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The Italian's ruthless methods did not always rub fans up the right way but, with a sale of the club now likely, his departure probably sees their lofty ambitions go with him

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By George Ankers

Stability? At Southampton? So much for that. Just when the Saints looked to be establishing themselves in an opportune position to aim higher than ever before, the resignation of Nicola Cortese looks set to throw everything into chaos once again.

The Italian has always been divisive during his spell as chairman but his bottom line was always the results – and what incredible results they were.

Yes, the late Markus Liebherr provided the funds and yes, three managers have played significant parts, but Cortese's steely ambition has been a huge factor behind Southampton's rapid rise from the doldrums of League One. Regardless of how much he will be missed, the south-coast side will suffer for his absence.

END OF THE RUN?

SAINTS' RISE UNDER CORTESE
2009-10: LEAGUE ONE
2010-11: LEAGUE ONE
2011-12: CHAMPIONSHIP
2012-13: PREMIER LEAGUE
2013-14: PREMIER LEAGUE
7th
2nd
2nd
14th
9th*
The Saints' statement on Wednesday night declared that it is "business as usual" at St Mary's Stadium, and while that is not strictly accurate, it is more true than a cynic might assume.

Part of Cortese's work, for example, has been to compartmentalise much of the club's operation. Head coach Mauricio Pochettino - though clearly doing excellent work - has previously been described as just a "department head", only one part of the puzzle rather than an all-powerful manager figure. If, as looks likely, he leaves in solidarity after Saturday's game against Sunderland, he can be replaced without necessarily altering the grand plan.

The problem, though, is that the grand plan – the steady build towards a genuine Champions League push in which everybody around the club really did believe – will probably not last much longer than the Italian.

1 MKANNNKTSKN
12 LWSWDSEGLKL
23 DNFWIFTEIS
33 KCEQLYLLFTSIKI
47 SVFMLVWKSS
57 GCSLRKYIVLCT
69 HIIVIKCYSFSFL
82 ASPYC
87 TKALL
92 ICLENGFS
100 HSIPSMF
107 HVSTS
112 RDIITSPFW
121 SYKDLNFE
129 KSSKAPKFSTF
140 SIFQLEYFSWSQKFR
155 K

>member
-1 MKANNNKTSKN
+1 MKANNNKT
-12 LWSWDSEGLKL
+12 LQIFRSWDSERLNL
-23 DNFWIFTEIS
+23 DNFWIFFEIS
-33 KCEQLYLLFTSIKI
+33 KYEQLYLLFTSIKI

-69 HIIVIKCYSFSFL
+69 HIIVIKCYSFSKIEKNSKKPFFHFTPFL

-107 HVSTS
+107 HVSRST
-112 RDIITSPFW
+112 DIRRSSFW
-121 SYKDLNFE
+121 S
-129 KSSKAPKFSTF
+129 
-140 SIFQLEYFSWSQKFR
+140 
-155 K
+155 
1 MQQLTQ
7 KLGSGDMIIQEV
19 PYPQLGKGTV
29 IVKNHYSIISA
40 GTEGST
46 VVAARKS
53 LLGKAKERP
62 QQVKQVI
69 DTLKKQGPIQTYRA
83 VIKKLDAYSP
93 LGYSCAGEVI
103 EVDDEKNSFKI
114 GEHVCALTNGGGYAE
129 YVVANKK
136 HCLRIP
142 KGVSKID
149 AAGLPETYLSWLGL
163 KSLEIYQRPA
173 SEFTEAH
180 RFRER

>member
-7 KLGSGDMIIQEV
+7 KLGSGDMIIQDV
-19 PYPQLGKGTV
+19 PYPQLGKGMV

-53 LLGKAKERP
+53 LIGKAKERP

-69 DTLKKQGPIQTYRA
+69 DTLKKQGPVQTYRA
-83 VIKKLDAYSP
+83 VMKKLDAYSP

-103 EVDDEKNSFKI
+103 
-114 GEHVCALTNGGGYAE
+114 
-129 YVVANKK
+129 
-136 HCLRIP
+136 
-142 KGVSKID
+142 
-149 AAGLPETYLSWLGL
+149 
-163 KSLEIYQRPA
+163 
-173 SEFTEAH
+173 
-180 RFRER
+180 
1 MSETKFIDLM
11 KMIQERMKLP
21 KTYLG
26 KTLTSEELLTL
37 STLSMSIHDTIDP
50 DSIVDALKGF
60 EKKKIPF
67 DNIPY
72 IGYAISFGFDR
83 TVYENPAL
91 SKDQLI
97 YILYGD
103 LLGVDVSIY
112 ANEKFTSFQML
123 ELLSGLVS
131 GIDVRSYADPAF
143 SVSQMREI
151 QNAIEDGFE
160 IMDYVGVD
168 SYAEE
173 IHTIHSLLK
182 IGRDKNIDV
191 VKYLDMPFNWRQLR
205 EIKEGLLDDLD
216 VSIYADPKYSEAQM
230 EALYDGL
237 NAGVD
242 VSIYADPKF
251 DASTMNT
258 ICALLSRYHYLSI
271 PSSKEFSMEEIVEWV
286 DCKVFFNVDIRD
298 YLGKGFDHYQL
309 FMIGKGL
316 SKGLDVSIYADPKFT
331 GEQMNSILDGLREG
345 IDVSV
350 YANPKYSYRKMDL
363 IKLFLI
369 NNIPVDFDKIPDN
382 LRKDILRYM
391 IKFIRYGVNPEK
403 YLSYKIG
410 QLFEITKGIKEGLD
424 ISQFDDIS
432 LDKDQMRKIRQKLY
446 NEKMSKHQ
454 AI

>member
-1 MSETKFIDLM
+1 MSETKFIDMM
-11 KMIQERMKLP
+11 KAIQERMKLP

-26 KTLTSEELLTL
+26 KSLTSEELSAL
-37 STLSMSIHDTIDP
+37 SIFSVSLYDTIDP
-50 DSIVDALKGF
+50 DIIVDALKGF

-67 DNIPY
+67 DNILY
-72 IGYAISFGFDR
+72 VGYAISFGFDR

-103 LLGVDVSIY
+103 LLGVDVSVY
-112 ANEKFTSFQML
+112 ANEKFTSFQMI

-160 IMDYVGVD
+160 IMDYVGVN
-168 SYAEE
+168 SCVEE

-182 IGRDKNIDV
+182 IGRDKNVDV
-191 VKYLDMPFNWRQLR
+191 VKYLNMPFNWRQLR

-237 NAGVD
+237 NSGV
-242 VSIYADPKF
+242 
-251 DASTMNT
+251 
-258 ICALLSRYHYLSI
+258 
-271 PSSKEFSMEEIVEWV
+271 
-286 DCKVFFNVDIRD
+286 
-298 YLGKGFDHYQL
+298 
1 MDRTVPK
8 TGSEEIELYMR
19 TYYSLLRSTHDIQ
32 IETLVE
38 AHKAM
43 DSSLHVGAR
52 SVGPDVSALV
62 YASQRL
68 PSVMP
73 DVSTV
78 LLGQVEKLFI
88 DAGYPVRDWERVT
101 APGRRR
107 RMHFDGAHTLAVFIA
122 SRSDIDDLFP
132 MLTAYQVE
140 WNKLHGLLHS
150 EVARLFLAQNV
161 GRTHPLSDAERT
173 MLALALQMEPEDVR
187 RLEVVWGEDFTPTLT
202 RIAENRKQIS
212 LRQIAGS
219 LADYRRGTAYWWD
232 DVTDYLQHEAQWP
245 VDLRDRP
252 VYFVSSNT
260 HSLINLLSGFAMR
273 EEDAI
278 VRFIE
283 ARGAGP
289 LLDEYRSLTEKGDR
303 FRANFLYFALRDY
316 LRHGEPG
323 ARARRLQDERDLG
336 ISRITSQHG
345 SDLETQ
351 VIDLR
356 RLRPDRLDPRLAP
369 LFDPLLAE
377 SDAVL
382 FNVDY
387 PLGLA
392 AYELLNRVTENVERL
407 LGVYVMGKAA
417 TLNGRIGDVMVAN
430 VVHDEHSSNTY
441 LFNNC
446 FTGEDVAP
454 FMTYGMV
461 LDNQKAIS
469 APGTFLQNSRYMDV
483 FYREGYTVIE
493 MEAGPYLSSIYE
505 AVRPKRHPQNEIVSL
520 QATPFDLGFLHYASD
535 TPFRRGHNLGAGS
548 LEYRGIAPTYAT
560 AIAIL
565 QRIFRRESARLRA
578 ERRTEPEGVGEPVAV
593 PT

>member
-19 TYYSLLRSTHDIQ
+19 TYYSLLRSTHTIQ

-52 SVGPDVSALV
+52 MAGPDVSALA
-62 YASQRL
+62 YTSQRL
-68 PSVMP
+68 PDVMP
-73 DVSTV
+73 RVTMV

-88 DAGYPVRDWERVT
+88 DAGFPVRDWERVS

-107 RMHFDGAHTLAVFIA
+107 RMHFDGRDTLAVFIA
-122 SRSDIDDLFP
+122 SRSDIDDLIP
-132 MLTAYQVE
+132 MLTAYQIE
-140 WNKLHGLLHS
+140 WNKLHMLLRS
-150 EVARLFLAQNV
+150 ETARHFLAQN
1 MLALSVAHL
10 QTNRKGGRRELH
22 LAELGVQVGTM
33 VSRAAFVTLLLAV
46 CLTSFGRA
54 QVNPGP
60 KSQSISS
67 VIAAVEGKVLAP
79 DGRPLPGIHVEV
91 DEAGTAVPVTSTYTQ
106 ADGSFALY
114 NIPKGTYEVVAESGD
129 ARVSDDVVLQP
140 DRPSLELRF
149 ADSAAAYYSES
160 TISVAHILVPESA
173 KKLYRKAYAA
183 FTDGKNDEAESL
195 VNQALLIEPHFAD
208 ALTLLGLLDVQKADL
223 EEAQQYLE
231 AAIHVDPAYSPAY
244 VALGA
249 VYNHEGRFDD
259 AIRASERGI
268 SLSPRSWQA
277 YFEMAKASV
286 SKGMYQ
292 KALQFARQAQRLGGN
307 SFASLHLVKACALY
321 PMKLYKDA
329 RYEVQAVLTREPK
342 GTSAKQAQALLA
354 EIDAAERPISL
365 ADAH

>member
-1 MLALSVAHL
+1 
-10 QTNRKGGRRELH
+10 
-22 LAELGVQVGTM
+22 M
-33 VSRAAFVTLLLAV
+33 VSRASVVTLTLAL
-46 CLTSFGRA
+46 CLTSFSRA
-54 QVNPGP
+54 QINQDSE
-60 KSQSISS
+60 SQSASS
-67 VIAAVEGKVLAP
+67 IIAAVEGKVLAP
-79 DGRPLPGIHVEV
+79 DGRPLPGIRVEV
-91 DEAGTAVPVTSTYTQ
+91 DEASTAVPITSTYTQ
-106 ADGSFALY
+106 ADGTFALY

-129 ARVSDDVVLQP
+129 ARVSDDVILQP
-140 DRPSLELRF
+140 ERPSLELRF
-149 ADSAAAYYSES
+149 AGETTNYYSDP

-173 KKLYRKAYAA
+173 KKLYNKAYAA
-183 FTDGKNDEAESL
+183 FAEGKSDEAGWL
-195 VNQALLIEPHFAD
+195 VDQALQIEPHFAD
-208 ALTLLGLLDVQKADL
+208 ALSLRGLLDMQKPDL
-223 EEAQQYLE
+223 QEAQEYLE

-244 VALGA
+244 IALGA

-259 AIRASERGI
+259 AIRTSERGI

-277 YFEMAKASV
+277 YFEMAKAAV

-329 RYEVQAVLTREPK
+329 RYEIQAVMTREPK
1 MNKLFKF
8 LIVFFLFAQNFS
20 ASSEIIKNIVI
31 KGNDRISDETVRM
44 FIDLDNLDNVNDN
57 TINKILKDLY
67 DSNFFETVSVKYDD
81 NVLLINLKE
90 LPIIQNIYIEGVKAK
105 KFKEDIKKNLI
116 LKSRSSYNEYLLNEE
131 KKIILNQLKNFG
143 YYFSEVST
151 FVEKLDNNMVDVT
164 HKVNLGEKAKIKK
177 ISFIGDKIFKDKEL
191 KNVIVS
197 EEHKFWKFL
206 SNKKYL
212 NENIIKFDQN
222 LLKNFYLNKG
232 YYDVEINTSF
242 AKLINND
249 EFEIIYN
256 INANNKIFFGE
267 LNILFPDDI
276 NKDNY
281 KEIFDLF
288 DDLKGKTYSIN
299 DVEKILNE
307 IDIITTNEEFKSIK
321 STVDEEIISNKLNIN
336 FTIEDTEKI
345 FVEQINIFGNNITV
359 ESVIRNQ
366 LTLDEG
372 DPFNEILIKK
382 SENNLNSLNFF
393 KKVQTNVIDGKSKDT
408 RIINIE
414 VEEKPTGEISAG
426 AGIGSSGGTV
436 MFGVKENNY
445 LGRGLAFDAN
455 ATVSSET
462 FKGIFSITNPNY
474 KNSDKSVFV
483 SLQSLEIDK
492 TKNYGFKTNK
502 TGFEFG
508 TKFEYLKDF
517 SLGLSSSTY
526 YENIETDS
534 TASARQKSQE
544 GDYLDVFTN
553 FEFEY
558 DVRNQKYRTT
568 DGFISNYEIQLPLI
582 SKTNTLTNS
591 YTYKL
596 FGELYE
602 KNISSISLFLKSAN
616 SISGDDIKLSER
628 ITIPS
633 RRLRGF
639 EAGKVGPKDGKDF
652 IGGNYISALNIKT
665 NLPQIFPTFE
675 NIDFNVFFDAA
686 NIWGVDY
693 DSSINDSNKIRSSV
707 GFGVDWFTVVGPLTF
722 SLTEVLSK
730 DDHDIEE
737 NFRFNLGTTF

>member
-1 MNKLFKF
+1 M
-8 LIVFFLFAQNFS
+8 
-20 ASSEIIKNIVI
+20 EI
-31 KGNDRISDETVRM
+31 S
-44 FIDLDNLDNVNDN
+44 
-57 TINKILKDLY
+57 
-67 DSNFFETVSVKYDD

Katherina Liebherr, daughter of the Swiss billionaire who saved Southampton from the brink of oblivion, has taken over as non-executive chairman and reports claim that her intention is to sell the club, despite her father's intention to continue to provide for the Saints after his passing.

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If that happens, all bets are off. Uncomfortable memories of the previous ownership, Rupert Lowe's hideously mismanaged tenure and the slow-motion financial car-crash that followed his departure, come flooding back.

Despite the success, there is reason enough why some fans will shed no tears for Cortese's exit. He is ambitious almost to a fault – though objectively the right decision, the heartless sacking of Nigel Adkins nearly exactly one year ago laid bare the sheer ruthlessness underpinning his regime.

The rather insidious transition from red-and-white stripes to almost entirely red on the home shirt also leaves a bad taste in the mouth, a mini-Cardiff City sneaked in with a disappointing lack of protest.

Cardiff, though, is an apt comparison. The true fear from Cortese's departure and the therefore likely future of a sale to persons unknown is that, despite his nasty streak, one only has to look elsewhere in the Premier League (or, ominously, to the likes of Blackburn in the Championship) to know that whoever comes in next could easily be so much worse.

Whoever takes charge at Southampton has an awful lot of potential on their hands: A near-unrivalled youth academy, a fine stadium and a squad growing in confidence. Cortese's exit, though, creates worries anew about the bad old days of having those youngsters poached at the first sight of maturity.

Saints could achieve their lofty ambitions of turning all that into Champions League football, but the strong suspicion is that Cortese is one of the only men around who had the spine to actually do so.

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